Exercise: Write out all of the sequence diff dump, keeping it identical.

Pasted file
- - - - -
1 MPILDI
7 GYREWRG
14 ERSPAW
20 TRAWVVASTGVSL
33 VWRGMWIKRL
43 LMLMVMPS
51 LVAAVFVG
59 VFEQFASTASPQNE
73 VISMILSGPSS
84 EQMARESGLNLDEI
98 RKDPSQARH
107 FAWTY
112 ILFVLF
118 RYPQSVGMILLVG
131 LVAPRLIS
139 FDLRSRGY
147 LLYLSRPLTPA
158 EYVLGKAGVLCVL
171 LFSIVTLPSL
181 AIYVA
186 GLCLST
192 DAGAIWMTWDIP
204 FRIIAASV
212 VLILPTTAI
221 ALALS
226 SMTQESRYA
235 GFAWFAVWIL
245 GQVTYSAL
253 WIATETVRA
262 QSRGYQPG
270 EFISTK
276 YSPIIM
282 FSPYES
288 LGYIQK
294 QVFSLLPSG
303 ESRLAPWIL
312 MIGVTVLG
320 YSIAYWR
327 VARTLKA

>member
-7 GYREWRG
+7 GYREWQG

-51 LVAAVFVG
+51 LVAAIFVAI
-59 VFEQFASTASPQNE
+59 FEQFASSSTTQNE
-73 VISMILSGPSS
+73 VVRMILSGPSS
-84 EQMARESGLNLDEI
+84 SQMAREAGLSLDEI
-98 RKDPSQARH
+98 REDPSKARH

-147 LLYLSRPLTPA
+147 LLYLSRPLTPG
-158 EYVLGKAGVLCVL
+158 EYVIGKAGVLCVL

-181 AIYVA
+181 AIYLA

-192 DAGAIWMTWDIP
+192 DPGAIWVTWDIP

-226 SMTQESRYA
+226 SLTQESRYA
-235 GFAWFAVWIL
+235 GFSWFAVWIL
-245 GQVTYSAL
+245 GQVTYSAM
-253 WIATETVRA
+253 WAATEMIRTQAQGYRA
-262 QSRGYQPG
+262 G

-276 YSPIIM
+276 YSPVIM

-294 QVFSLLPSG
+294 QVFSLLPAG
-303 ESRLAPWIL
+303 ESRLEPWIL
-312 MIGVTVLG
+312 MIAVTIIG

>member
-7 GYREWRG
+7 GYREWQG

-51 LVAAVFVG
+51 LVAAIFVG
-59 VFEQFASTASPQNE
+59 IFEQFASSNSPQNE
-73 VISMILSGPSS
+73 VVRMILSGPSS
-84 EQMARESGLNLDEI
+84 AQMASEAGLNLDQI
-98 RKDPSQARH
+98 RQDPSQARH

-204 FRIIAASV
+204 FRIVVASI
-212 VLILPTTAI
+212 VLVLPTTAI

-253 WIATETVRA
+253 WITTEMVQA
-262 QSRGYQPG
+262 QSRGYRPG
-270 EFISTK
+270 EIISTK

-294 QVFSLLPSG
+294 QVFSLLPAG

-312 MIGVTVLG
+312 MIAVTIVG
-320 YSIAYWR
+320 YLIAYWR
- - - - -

1 MPILDI
7 GYREWRG
14 ERSPAW
20 TRAWVVASTGVSL
33 VWRGMWIKRL
43 LMLMVMPS
51 LVAAVFVG
59 VFEQFASTASPQNE
73 VISMILSGPSS
84 EQMARESGLNLDEI
98 RKDPSQARH
107 FAWTY
112 ILFVLF
118 RYPQSVGMILLVG
131 LVAPRLIS
139 FDLRSRGY
147 LLYLSRPLTPA
158 EYVLGKAGVLCVL
171 LFSIVTLPSL
181 AIYVA
186 GLCLST
192 DAGAIWMTWDIP
204 FRIIAASV
212 VLILPTTAI
221 ALALS
226 SMTQESRYA
235 GFAWFAVWIL
245 GQVTYSAL
253 WIATETVRA
262 QSRGYQPG
270 EFISTK
276 YSPIIM
282 FSPYES
288 LGYIQK
294 QVFSLLPSG
303 ESRLAPWIL
312 MIGVTVLG
320 YSIAYWR
327 VARTLKA

>member
-7 GYREWRG
+7 GYREWQG

-51 LVAAVFVG
+51 LVAAIFVAI
-59 VFEQFASTASPQNE
+59 FEQFASSSTTQNE
-73 VISMILSGPSS
+73 VVRMILSGPSS
-84 EQMARESGLNLDEI
+84 SQMAREAGLSLDEI
-98 RKDPSQARH
+98 REDPSKARH

-147 LLYLSRPLTPA
+147 LLYLSRPLTPG
-158 EYVLGKAGVLCVL
+158 EYVIGKAGVLCVL

-181 AIYVA
+181 AIYLA

-192 DAGAIWMTWDIP
+192 DPGAIWVTWDIP

-226 SMTQESRYA
+226 SLTQESRYA
-235 GFAWFAVWIL
+235 GFSWFAVWIL
-245 GQVTYSAL
+245 GQVTYSAM
-253 WIATETVRA
+253 WAATEMIRTQAQGYRA
-262 QSRGYQPG
+262 G

-276 YSPIIM
+276 YSPVIM

-294 QVFSLLPSG
+294 QVFSLLPAG
-303 ESRLAPWIL
+303 ESRLEPWIL
-312 MIGVTVLG
+312 MIAVTIIG

>member
-7 GYREWRG
+7 GYREWQG

-51 LVAAVFVG
+51 LVAAIFVG
-59 VFEQFASTASPQNE
+59 IFEQFASSNSPQNE
-73 VISMILSGPSS
+73 VVRMILSGPSS
-84 EQMARESGLNLDEI
+84 AQMASEAGLNLDQI
-98 RKDPSQARH
+98 RQDPSQARH

-204 FRIIAASV
+204 FRIVVASI
-212 VLILPTTAI
+212 VLVLPTTAI

-253 WIATETVRA
+253 WITTEMVQA
-262 QSRGYQPG
+262 QSRGYRPG
-270 EFISTK
+270 EIISTK

-294 QVFSLLPSG
+294 QVFSLLPAG

-312 MIGVTVLG
+312 MIAVTIVG
-320 YSIAYWR
+320 YLIAYWR